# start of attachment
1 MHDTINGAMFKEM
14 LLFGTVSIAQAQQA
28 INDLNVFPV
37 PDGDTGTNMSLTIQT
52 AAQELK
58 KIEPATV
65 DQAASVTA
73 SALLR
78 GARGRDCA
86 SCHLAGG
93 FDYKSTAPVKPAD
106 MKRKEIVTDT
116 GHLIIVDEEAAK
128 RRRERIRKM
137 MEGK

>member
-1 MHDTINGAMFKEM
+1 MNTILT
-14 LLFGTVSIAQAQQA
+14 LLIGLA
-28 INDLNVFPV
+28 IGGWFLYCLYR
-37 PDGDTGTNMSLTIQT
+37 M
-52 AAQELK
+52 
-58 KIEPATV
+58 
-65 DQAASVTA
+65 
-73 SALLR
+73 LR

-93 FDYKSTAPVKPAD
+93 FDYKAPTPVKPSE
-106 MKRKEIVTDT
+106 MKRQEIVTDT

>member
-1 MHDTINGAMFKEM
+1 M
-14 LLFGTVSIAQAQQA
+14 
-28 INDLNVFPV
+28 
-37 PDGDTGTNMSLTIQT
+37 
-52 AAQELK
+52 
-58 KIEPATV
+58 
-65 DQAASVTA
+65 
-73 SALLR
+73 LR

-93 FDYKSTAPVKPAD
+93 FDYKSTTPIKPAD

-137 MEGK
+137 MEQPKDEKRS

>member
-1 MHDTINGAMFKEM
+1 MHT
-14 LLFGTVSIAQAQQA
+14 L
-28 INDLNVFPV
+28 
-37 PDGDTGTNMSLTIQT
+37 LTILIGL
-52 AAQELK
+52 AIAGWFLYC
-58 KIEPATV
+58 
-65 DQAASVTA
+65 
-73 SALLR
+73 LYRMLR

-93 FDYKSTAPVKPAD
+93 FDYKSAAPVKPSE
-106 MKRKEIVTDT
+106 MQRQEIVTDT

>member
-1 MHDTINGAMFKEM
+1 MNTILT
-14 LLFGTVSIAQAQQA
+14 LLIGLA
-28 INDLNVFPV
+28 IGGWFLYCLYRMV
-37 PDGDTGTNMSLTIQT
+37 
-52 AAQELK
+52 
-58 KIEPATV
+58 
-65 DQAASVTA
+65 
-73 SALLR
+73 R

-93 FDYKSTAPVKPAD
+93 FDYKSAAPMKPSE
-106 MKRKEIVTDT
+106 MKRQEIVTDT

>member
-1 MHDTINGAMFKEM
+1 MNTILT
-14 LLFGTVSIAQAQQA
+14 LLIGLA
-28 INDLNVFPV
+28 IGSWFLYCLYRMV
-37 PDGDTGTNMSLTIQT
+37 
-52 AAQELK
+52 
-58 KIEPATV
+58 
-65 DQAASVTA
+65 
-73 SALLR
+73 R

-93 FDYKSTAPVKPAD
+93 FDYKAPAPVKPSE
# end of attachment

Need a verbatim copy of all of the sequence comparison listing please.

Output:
1 MHDTINGAMFKEM
14 LLFGTVSIAQAQQA
28 INDLNVFPV
37 PDGDTGTNMSLTIQT
52 AAQELK
58 KIEPATV
65 DQAASVTA
73 SALLR
78 GARGRDCA
86 SCHLAGG
93 FDYKSTAPVKPAD
106 MKRKEIVTDT
116 GHLIIVDEEAAK
128 RRRERIRKM
137 MEGK

>member
-1 MHDTINGAMFKEM
+1 MNTILT
-14 LLFGTVSIAQAQQA
+14 LLIGLA
-28 INDLNVFPV
+28 IGGWFLYCLYR
-37 PDGDTGTNMSLTIQT
+37 M
-52 AAQELK
+52 
-58 KIEPATV
+58 
-65 DQAASVTA
+65 
-73 SALLR
+73 LR

-93 FDYKSTAPVKPAD
+93 FDYKAPTPVKPSE
-106 MKRKEIVTDT
+106 MKRQEIVTDT

>member
-1 MHDTINGAMFKEM
+1 M
-14 LLFGTVSIAQAQQA
+14 
-28 INDLNVFPV
+28 
-37 PDGDTGTNMSLTIQT
+37 
-52 AAQELK
+52 
-58 KIEPATV
+58 
-65 DQAASVTA
+65 
-73 SALLR
+73 LR

-93 FDYKSTAPVKPAD
+93 FDYKSTTPIKPAD

-137 MEGK
+137 MEQPKDEKRS

>member
-1 MHDTINGAMFKEM
+1 MHT
-14 LLFGTVSIAQAQQA
+14 L
-28 INDLNVFPV
+28 
-37 PDGDTGTNMSLTIQT
+37 LTILIGL
-52 AAQELK
+52 AIAGWFLYC
-58 KIEPATV
+58 
-65 DQAASVTA
+65 
-73 SALLR
+73 LYRMLR

-93 FDYKSTAPVKPAD
+93 FDYKSAAPVKPSE
-106 MKRKEIVTDT
+106 MQRQEIVTDT

>member
-1 MHDTINGAMFKEM
+1 MNTILT
-14 LLFGTVSIAQAQQA
+14 LLIGLA
-28 INDLNVFPV
+28 IGGWFLYCLYRMV
-37 PDGDTGTNMSLTIQT
+37 
-52 AAQELK
+52 
-58 KIEPATV
+58 
-65 DQAASVTA
+65 
-73 SALLR
+73 R

-93 FDYKSTAPVKPAD
+93 FDYKSAAPMKPSE
-106 MKRKEIVTDT
+106 MKRQEIVTDT

>member
-1 MHDTINGAMFKEM
+1 MNTILT
-14 LLFGTVSIAQAQQA
+14 LLIGLA
-28 INDLNVFPV
+28 IGSWFLYCLYRMV
-37 PDGDTGTNMSLTIQT
+37 
-52 AAQELK
+52 
-58 KIEPATV
+58 
-65 DQAASVTA
+65 
-73 SALLR
+73 R

-93 FDYKSTAPVKPAD
+93 FDYKAPAPVKPSE